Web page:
On my quest with ZModeler, today I wanted to model something hard-surface again. So decided to model my favourite object in the whole world, my Casio watch.
I gathered some reference from around the web, and since i have the watch myself, it was easy enough to compare.
I started by chunking out the main body with a qCube and edgeloops. I got stuck with my topology a couple of times, so rather than clean it up, I just trashed the model and started over. Finally I ended up with this mesh for the main body.
Next I modeled the straps, they were pretty straight forward. I finally had a chance to put the QMesh Pull-through technique to good use, for punching those holes into the strap.
It seems like a bit of magic, but I’ve noticed the pull through only works when the faces are pretty much identical. So you need the same face to be on both sides of the model, to pull it through. In technobabble it’s sort of the tunnel version of the bridge tool..
QMesh Move Trick
Today I also found out about another trick, when using the QMesh tool on Polygons. If you HOLD SHIFT while you’re extruding a polygon, it actually becomes more of a Move tool.
So instead of creating/extruding into a new polygon, as you drag it out it will just move along the polygon-normal.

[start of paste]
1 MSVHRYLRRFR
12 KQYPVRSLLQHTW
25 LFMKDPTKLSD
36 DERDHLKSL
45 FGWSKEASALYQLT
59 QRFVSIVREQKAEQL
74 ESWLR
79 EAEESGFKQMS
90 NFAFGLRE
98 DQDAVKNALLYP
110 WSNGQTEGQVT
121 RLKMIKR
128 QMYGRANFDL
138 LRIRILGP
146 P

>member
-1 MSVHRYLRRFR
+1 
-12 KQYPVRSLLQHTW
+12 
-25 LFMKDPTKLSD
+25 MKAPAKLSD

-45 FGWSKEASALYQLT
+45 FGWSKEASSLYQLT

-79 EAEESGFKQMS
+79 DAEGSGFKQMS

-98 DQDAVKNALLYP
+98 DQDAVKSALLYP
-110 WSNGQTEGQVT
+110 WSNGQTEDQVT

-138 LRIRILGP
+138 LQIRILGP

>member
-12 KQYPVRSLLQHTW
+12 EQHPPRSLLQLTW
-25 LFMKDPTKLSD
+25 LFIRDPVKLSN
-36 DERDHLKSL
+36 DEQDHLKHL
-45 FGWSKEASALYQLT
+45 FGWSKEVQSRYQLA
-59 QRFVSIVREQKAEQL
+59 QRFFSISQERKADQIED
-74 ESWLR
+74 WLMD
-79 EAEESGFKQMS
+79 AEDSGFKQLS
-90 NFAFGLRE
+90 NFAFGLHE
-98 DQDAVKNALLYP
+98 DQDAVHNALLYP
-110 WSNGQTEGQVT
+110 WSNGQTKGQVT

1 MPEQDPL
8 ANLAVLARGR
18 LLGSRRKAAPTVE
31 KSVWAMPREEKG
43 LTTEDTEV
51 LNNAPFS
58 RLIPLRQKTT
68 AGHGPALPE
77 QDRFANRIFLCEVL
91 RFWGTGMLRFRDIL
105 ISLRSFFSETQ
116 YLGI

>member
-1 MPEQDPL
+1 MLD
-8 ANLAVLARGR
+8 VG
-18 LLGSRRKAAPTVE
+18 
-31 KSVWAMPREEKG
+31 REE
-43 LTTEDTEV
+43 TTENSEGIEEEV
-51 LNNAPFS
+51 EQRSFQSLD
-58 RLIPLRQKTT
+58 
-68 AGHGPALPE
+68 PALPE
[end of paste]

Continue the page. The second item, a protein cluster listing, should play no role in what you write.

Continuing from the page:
Another thing I found out today is sliding Points and Edges. You can find it by hovering over an edge or a point and selecting slide. It will allow you to slide your edgeloops and points across your surface. To me this changes my whole approach to beveling.
Traditionally in Maya I would bevel edges towards the end of my modeling process. Adding those extra loops to the basemesh would complicate any other changes you might want to make afterwards. However with this sliding trick, I can easily add whole edgeloops to create specific creases, and tweak them easily after the fact.
Bending the Strap.
I got stuck on trying to bend the strap. I tried to use the Deformation > Bend options, but it kept bending in the wrong direction. Looking around for different solutions, I figured I could try to use ZSpheres and SkinBind them to the straps. I never thought this technique would ever come in useful.
I’m quite happy with the result. I didn’t have time to model in the back of the watch, but you don’t see it anyway. ZModeler is starting to grow on me, especially after I finding out about all this sliding business.
More ZModeler Resources
I just wanted to add this great resource I’ve found for ZModeler. It’s a bunch of super dry-cut videos by Joseph Drust (from the little tank!).
Joseph goes through every single tool and option, so if you’re trying to findout very specifically what a certain tool is doing, they are the best!
Note that here’s the youtube playlist with all ZModeler videos in this series.